My rating: 3 of 5 stars
Publisher: Bantam Spectra
Summary: The bestselling author of the classic Mars trilogy and The Years of Rice and Salt returns with a riveting new trilogy of cutting-edge science, international politics, and the real-life ramifications of global warming as they are played out in our nation’s capital—and in the daily lives of those at the center of the action. Hauntingly realistic, here is a novel of the near future that is inspired by scientific facts already making headlines.
When the Arctic ice pack was first measured in the 1950s, it averaged thirty feet thick in midwinter. By the end of the century it was down to fifteen. One August the ice broke. The next year the breakup started in July. The third year it began in May. That was last year.
It’s an increasingly steamy summer in the nation’s capital as Senate environmental staffer Charlie Quibler cares for his young son and deals with the frustrating politics of global warming. Charlie must find a way to get a skeptical administration to act before it’s too late—and his progeny find themselves living in Swamp World. But the political climate poses almost as great a challenge as the environmental crisis when it comes to putting the public good ahead of private gain.
While Charlie struggles to play politics, his wife, Anna, takes a more rational approach to the looming crisis in her work at the National Science Foundation. There a proposal has come in for a revolutionary process that could solve the problem of global warming—if it can be recognized in time. But when a race to control the budding technology begins, the stakes only get higher. As these everyday heroes fight to align the awesome forces of nature with the extraordinary march of modern science, they are unaware that fate is about to put an unusual twist on their work—one that will place them at the heart of an unavoidable storm.
With style, wit, and rare insight into our past, present, and possible future, this captivating novel propels us into a world on the verge of unprecedented change—in a time quite like our own. Here is Kim Stanley Robinson at his visionary best, offering a gripping cautionary tale of progress—and its price—as only he can tell it.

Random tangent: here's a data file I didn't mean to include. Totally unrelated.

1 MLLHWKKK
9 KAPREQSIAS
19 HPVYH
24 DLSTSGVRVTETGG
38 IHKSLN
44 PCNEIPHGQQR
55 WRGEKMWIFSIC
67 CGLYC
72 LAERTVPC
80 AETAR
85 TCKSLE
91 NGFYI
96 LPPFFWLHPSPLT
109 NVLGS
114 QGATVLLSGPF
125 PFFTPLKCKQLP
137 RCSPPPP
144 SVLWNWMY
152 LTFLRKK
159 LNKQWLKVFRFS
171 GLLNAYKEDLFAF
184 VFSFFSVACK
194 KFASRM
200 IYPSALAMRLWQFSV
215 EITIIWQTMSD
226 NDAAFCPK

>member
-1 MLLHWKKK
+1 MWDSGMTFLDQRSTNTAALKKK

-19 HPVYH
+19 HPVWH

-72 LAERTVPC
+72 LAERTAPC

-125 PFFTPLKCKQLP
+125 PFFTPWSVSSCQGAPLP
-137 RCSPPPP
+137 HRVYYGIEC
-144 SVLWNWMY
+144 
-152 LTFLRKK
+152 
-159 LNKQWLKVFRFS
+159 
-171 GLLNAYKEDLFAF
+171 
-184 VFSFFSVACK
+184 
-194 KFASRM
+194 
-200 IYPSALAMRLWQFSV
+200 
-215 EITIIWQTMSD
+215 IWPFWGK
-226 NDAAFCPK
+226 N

I've read and very much enjoyed Seveneves so I figured I'd give KSR a read on his climate fiction trilogy. I've only ever read one other climate fiction book and it was an anthology that I felt was a bit hit or miss so I still don't know if my scifi loving heart extends too far into this sub-genre. Or, I should just stick to the summer blockbuster movies where the CGI is gripping with great sheets of ice dramatically falling away and crazy mega waves wiping out coastal regions while actors go on about oceanic desalinisation rates and jet stream consequences. Because I have to say, after reading this, I think I like the watching more than the reading of CliFi.
Technically there's nothing wrong with KSR's story but it feels like it's mostly set up for the big stuff. All the pieces are present: the impending catastrophe, the scientists tasked with a solution, the politicians & politics that must also participate in the solution & the inevitable masses who will suffer no matter what, while fewer survive & will probably wish they hadn't at some point. This makes me think that the strength of the total story of Seveneves was served by making it a big damned book instead of splitting it. I've a sneaking suspicion that I'll like the next book in this series better and likely will feel similarly about part of the third. Unfortunately, as I've read the first, I'm not inclined to jump right into the second. It was a quick enough read but I have to admit that I'm glad this wasn't my introduction to KSR because I'm fairly sure I'd not go on.
I'd only recommend this for CliFi fans, those who can roll with KSR's story telling (there's a pacing & tech spec info thing that occurs which seems to be his way) or those who are just looking to binge all three books in a week (doable).
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